2. Right to go on strike curtailed as the rules of public utility services now extended to all.
    3. Mass casual leave on a given day by 50% or more workers is also considered strike.
    4. Flash strike totally prohibited.
  3. Multiplicity of Unions & rivalry
    1. Earlier 7 or more members could apply for registration. Now 10% or 100 workers (whichever is less) engaged or employed in establishment or industry, can apply.
    2. The concept of “Negotiating Union” has been introduced in the Labour Code i.e., the Union which is enjoying support of 51% workers on muster-roll will now be the negotiating union. If no such union exists, a Negotiating Council (with 20% support of overall workers) will be formed. Tenure of both -3 to 5 years.
    3. Appeal against non-registration of union & other Trade Union disputes, triable only by Tribunal not High Court. This will lead to quicker administration of justice.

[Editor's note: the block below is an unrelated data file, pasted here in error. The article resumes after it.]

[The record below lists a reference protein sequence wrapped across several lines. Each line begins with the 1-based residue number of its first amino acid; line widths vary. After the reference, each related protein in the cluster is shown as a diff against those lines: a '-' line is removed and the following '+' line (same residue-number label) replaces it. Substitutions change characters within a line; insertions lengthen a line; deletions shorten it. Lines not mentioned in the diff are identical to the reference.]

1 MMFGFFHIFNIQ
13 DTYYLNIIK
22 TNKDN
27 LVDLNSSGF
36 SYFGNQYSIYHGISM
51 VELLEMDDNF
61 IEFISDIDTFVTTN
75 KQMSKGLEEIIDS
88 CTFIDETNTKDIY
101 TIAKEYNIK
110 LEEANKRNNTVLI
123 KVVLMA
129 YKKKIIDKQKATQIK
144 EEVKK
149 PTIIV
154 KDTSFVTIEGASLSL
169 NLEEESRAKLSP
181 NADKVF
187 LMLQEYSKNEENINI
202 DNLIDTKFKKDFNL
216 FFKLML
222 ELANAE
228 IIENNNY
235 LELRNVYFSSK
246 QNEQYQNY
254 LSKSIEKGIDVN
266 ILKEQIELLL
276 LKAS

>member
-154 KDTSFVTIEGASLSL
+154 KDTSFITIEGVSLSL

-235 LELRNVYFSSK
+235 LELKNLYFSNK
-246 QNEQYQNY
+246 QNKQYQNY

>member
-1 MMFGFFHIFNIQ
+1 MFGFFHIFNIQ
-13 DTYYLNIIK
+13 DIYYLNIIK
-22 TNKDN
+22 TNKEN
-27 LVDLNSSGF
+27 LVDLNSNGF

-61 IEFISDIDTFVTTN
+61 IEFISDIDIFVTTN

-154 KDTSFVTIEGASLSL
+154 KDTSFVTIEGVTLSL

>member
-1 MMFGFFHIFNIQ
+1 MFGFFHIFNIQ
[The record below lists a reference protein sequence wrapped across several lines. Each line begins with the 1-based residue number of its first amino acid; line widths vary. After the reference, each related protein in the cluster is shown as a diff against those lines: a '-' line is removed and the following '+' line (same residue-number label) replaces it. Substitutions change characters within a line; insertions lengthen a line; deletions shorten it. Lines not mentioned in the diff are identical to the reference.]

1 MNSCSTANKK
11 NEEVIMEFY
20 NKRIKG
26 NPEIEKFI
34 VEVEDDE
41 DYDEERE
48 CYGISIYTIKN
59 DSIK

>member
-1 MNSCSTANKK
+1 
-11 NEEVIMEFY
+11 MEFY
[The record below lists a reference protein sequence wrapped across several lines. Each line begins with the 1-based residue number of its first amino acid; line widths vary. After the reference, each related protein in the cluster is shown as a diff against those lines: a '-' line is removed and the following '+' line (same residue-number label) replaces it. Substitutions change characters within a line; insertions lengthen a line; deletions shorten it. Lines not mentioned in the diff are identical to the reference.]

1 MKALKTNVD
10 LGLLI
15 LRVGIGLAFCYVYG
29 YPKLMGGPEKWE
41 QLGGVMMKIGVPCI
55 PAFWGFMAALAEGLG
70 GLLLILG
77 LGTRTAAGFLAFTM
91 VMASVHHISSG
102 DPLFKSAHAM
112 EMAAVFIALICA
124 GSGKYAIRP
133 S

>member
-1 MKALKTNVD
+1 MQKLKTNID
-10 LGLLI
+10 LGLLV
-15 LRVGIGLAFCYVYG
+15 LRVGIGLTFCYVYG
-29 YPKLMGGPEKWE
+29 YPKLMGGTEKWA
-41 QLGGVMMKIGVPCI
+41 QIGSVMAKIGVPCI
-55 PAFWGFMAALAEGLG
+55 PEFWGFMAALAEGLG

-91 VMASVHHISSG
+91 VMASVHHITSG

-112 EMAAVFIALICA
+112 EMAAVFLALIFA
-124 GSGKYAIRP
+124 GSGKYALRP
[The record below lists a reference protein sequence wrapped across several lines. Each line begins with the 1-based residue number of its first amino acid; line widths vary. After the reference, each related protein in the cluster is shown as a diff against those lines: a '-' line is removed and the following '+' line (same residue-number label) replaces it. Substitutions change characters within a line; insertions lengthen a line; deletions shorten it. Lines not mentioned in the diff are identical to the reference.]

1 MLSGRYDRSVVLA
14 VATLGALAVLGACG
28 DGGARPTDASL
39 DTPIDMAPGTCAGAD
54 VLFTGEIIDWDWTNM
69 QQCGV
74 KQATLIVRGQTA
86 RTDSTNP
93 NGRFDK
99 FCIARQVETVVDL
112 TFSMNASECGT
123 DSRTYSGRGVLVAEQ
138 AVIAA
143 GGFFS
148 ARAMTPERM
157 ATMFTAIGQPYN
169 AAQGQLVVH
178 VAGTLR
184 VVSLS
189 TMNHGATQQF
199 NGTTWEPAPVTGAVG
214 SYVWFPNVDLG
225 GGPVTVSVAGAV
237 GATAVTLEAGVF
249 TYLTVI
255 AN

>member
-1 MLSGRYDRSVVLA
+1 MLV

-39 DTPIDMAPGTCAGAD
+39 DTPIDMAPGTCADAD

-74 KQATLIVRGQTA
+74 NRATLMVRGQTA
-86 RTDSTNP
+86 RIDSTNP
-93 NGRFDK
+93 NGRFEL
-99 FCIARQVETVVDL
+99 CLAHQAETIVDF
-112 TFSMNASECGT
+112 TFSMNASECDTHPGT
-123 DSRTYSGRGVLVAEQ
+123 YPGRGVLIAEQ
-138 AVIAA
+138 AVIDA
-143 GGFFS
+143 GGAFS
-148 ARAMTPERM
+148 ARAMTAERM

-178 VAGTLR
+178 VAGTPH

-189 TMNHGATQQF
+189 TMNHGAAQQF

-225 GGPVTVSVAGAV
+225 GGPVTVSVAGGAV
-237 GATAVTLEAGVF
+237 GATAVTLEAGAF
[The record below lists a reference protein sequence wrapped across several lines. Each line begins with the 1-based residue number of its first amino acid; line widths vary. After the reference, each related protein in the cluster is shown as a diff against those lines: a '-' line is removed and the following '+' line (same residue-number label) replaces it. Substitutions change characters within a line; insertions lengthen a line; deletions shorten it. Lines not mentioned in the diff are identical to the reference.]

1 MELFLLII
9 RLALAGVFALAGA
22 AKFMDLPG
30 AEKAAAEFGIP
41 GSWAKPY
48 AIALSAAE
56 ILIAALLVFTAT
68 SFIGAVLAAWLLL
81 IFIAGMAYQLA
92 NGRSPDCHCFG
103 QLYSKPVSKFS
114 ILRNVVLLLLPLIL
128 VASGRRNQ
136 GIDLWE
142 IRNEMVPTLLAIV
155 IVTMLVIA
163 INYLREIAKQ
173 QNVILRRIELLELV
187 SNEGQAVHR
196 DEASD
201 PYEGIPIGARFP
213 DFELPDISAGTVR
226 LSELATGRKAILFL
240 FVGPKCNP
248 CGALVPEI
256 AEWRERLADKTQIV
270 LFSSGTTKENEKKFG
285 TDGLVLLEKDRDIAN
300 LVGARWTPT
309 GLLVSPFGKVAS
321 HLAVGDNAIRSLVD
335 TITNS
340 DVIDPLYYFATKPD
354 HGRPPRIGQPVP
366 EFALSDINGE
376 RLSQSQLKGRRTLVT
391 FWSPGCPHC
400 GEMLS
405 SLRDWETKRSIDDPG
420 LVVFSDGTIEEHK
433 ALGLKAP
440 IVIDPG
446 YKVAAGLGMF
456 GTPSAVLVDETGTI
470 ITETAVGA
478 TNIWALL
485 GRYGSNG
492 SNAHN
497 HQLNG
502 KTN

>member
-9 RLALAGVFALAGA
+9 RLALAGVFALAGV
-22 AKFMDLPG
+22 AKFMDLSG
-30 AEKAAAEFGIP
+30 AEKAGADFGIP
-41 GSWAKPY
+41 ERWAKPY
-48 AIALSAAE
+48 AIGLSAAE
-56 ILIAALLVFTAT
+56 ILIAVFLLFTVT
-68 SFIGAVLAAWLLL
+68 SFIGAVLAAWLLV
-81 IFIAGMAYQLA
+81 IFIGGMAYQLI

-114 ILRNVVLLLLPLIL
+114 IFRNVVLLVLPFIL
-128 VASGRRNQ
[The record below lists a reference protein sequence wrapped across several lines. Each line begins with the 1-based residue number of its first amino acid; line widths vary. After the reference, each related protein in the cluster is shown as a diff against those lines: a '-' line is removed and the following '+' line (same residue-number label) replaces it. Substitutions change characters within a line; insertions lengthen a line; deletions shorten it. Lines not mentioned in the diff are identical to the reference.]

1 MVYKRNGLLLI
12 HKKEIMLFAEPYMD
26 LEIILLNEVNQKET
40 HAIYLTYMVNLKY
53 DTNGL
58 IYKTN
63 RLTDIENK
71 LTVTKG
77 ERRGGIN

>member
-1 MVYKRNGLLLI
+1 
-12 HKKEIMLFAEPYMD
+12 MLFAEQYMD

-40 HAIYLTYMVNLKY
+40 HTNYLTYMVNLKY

4. For the un-organized sector, cap on office bearers – one third or five (whichever is less) shall be engaged/employed in establishment/or in the concerned industry.
  4. Lengthy dispute resolution
    1. By introducing two-member Tribunals (judicial & administrative – min Jt. Secretary level). If both members disagree, Appropriate Govt refers to different Tribunal. No appeal to Court. 
    2. Appellate hearing in PF on deposit of 25% and limitation of 5 years.
    3. Deferred or reduced contribution remittance for 3 months in pandemics or natural disasters
    4. Conciliation proceeding cannot stretch beyond 2 years.
    5. Claim from money due from employer has limitation of 3 years. No limitation existed under 33C(2) of ID Act. Claims to be decided by Officer so appointed. Bar of suit on such matters. 
  1. As a result, the Shram Suvidha Portal of the Ministry of Labour is being upgraded for “unified, digitized, simplified services with full coverage”. For example, employers will have single registration under all Labour Laws. However, the returns under the “revenue earning” Labour laws i.e. Provident Fund and ESI Act will continue as before for one year, i.e. all employees under different factories/offices of a single organization are given a universal number. As a first step Contractors and staffing firms will get a single license for operating in different locations.